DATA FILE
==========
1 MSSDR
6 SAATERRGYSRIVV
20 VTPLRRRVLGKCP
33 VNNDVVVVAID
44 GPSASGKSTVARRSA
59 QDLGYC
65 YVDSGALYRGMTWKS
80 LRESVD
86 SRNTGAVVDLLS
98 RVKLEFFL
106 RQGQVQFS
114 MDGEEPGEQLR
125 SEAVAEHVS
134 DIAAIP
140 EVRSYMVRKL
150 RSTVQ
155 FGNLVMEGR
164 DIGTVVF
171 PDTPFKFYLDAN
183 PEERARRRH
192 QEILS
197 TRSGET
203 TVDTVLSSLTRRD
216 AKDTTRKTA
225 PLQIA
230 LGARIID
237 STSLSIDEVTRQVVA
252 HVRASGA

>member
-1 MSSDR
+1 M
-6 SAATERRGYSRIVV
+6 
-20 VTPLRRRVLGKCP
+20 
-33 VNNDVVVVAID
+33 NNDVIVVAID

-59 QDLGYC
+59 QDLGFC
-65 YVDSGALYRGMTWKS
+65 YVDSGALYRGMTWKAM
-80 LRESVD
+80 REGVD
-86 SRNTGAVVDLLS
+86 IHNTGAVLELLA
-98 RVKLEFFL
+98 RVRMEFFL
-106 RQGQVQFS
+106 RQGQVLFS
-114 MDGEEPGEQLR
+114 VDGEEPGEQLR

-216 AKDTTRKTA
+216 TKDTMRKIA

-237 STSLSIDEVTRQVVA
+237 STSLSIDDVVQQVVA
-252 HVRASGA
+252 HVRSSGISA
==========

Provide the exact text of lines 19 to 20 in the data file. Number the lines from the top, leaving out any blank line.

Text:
171 PDTPFKFYLDAN
183 PEERARRRH